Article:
UN panel issues corrections for climate reportNovember 12th, 2013 in Earth / Environment
African penguins are pictured on March 16, 2011 in Simon's Town near Cape Town, South Africa
UN climate scientists have issued corrections to the summary of a key report on global warming issued in September.
"Errors... were discovered by the authors of the report after its approval and acceptance" by the Intergovernmental Panel on Climate Change, the IPCC said on Monday.
"The version that was released on that date was subject to copy edit, and final layout."
The panel issued six corrections to the summary for policymakers (SPM) in the first tome of the much-awaited Fifth Assessment Report.
The fixes mainly make slight increases or reductions in figures for estimates of historic emissions of greenhouse gases.
Predictions of the likely temperature rise this century and other core forecasts are not affected.
The IPCC stressed it was following procedures for rectifying mistakes in "full transparency" before the report is formally published.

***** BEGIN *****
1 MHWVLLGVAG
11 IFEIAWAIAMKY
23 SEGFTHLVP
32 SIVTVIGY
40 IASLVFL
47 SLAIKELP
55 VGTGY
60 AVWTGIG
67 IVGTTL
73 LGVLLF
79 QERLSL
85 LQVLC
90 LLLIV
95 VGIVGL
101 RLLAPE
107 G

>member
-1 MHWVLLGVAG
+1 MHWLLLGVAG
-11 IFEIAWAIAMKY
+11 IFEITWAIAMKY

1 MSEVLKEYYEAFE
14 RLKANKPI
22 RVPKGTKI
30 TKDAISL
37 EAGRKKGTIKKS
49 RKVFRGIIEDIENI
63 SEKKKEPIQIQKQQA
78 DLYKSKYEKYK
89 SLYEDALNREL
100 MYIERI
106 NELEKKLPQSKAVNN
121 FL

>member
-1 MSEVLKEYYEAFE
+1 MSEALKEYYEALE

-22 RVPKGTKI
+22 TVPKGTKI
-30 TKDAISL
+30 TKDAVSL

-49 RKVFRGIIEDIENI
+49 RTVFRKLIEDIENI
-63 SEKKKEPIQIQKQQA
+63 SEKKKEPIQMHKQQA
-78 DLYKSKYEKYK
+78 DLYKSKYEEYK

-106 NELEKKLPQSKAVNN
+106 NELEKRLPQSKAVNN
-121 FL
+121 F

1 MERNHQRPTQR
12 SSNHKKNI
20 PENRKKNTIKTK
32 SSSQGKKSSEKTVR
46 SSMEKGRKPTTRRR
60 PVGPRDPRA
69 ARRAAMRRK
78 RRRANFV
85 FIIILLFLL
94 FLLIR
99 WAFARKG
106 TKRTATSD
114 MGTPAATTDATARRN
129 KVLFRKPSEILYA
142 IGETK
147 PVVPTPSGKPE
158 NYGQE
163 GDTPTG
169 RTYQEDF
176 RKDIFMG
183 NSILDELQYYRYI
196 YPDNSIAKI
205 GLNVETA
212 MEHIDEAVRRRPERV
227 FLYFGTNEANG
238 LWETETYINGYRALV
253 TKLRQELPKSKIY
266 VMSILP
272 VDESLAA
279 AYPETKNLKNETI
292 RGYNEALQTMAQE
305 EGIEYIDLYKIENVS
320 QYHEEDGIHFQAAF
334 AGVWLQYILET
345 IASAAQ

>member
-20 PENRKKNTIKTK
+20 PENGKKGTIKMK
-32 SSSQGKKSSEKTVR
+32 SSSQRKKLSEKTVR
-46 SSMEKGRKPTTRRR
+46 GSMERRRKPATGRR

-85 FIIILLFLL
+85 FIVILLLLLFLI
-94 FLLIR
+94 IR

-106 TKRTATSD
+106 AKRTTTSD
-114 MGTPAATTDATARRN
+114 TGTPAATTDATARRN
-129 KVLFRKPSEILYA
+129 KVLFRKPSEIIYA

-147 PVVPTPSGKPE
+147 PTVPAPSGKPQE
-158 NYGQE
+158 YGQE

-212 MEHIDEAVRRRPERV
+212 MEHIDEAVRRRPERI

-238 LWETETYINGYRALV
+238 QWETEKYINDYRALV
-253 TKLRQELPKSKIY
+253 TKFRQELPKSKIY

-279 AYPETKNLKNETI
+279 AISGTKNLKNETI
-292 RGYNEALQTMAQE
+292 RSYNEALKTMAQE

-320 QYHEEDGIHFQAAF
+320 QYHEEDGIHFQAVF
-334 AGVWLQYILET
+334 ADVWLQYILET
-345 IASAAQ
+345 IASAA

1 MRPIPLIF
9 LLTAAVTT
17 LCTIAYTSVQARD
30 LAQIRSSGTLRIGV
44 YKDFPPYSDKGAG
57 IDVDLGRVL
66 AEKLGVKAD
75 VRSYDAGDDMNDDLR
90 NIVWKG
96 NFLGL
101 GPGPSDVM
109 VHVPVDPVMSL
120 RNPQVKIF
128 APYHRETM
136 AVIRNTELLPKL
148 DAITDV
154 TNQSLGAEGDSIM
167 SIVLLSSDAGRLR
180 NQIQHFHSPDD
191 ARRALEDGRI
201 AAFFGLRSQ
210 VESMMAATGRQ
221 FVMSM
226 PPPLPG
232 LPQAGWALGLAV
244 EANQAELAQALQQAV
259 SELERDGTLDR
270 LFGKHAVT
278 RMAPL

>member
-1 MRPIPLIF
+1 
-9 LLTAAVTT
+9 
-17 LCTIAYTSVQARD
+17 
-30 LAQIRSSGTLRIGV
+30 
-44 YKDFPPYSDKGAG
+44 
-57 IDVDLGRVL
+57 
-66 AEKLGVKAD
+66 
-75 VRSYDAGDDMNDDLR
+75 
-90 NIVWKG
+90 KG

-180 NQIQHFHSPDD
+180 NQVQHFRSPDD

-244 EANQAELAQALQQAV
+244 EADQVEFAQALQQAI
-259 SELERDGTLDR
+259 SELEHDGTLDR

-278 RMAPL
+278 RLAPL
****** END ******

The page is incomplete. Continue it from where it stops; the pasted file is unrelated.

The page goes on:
The panel suffered embarrassment after climate sceptics found several mistakes in its Fourth Assessment Report, published in 2007, which unleashed political action on rolling back carbon emissions.
The new report, issued in Stockholm on September 27, focuses on the physical science of climate change. It is the first of three volumes in the Fifth Assessment Report that will be issued over the next year.
In it, the IPCC said it was more certain than ever that humans were the cause of global warming and predicted temperatures would rise another 0.3 to 4.8 degrees Celsius (0.5 - 8.6 degrees Fahrenheit) this century.
It projected sea levels would rise between 26 and 82 centimetres (10.4 and 32.8 inches) by 2100, and warned of a higher risk of heatwaves, floods and droughts.
The summary for policymakers, issued in Stockholm, was agreed at the end of a hectic week in which the IPCC had to discuss hundreds of proposed amendments to the text.
© 2013 AFP
"UN panel issues corrections for climate report." November 12th, 2013. http://phys.org/news/2013-11-panel-issues-climate.html